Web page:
According to state guidance, congregate living facilities can still make special arrangements with the state for vaccination. Small private medical practices whose staffs may not be fully vaccinated can reach out to certain designated hospitals to try to procure vaccine. But for individual health-care workers — such as chiropractors, psychiatrists, physical therapists, and home health-care workers — the only option is to book a vaccination along with the half million others in Phase Two who are now scrambling for scarce appointments. Those health-care workers were essentially robbed of their spot in the vaccine line.
“We have all been receiving hundreds and hundreds of calls,” said Cyr. “I have a real concern about folks who were in Phase One who might not have gotten a vaccine. There’s such a crush of people in Phase Two … it resembles something Ticketmaster would use for a Beyoncé concert.”
Where to Go Locally
Planning is in progress for vaccination sites in Provincetown and Wellfleet, according to Morgan Clark, Provincetown’s health director. Provincetown’s site may be the Veterans Memorial Community Center, which also houses the council on aging, but other locations have been considered as well.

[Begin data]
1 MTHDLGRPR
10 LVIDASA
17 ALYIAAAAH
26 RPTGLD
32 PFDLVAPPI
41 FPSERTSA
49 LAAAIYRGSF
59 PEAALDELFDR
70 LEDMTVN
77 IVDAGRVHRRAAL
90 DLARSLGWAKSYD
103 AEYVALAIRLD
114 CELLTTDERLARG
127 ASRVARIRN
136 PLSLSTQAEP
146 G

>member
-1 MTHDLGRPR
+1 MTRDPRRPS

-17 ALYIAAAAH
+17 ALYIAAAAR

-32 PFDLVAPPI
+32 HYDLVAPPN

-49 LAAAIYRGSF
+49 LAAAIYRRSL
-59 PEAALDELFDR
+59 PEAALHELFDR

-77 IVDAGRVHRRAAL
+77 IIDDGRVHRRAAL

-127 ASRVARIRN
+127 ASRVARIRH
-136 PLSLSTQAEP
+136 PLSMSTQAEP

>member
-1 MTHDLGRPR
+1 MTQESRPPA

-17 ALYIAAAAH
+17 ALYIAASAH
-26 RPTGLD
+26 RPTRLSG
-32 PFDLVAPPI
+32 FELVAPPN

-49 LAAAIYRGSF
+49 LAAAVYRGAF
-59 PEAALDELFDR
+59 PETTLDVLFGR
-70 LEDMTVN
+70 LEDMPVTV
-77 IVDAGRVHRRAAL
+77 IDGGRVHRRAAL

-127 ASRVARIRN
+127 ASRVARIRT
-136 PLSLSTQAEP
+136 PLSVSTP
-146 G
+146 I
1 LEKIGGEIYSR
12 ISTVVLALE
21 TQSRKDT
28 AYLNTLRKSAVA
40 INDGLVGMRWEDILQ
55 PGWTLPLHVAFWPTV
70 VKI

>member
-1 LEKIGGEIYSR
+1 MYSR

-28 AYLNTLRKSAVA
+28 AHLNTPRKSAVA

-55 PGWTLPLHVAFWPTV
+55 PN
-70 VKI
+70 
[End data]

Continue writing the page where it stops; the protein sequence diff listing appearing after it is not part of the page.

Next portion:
No one at the local or county level appears to know if Stop & Shop or CVS locations in Provincetown will ever become vaccination sites. The state’s contracts with those companies were only recently revealed and came as a surprise. At the moment, there doesn’t appear to be a large amount of vaccine moving through those companies, though that could change.
Outer Cape Health Services (OCHS) attempted to order 300 doses of vaccine specifically for some private practices, home health-care agencies, and congregate housing facilities that had reached out to them, said CEO Pat Nadle. This was after OCHS had first secured doses for its own staff and the staffs of several private practices in the area earlier in January.
That request for 300 doses was denied by the state on Jan. 26, heightening concern about vaccine access for those in Phase One. OCHS has since gotten authorization for those 300 vaccines, however, raising hope that medical organizations can remain an alternate pathway to the vaccine for vulnerable Phase One frontline workers.